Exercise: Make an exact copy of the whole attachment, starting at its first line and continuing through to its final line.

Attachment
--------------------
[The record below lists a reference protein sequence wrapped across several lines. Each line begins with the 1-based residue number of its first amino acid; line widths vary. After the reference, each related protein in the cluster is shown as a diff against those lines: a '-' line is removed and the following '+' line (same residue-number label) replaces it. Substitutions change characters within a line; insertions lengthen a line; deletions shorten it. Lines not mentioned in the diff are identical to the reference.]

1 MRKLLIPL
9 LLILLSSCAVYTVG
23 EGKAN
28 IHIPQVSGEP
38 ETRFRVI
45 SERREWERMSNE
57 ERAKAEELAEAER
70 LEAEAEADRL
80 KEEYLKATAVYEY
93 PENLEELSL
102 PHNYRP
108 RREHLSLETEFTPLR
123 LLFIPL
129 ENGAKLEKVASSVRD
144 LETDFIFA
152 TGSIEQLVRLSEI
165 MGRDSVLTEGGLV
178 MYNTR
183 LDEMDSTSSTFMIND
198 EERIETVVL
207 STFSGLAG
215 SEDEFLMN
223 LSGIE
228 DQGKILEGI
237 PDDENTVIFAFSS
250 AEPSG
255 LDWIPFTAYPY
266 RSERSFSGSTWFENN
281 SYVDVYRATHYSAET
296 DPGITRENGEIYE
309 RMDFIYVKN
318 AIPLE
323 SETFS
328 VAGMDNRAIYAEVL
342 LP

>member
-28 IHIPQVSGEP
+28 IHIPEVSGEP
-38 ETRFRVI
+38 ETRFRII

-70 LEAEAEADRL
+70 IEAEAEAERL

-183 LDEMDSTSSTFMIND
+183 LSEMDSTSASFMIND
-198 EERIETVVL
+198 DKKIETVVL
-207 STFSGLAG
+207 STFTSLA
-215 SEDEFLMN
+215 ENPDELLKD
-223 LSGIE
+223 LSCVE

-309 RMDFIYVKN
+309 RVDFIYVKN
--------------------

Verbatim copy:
[The record below lists a reference protein sequence wrapped across several lines. Each line begins with the 1-based residue number of its first amino acid; line widths vary. After the reference, each related protein in the cluster is shown as a diff against those lines: a '-' line is removed and the following '+' line (same residue-number label) replaces it. Substitutions change characters within a line; insertions lengthen a line; deletions shorten it. Lines not mentioned in the diff are identical to the reference.]

1 MRKLLIPL
9 LLILLSSCAVYTVG
23 EGKAN
28 IHIPQVSGEP
38 ETRFRVI
45 SERREWERMSNE
57 ERAKAEELAEAER
70 LEAEAEADRL
80 KEEYLKATAVYEY
93 PENLEELSL
102 PHNYRP
108 RREHLSLETEFTPLR
123 LLFIPL
129 ENGAKLEKVASSVRD
144 LETDFIFA
152 TGSIEQLVRLSEI
165 MGRDSVLTEGGLV
178 MYNTR
183 LDEMDSTSSTFMIND
198 EERIETVVL
207 STFSGLAG
215 SEDEFLMN
223 LSGIE
228 DQGKILEGI
237 PDDENTVIFAFSS
250 AEPSG
255 LDWIPFTAYPY
266 RSERSFSGSTWFENN
281 SYVDVYRATHYSAET
296 DPGITRENGEIYE
309 RMDFIYVKN
318 AIPLE
323 SETFS
328 VAGMDNRAIYAEVL
342 LP

>member
-28 IHIPQVSGEP
+28 IHIPEVSGEP
-38 ETRFRVI
+38 ETRFRII

-70 LEAEAEADRL
+70 IEAEAEAERL

-183 LDEMDSTSSTFMIND
+183 LSEMDSTSASFMIND
-198 EERIETVVL
+198 DKKIETVVL
-207 STFSGLAG
+207 STFTSLA
-215 SEDEFLMN
+215 ENPDELLKD
-223 LSGIE
+223 LSCVE

-309 RMDFIYVKN
+309 RVDFIYVKN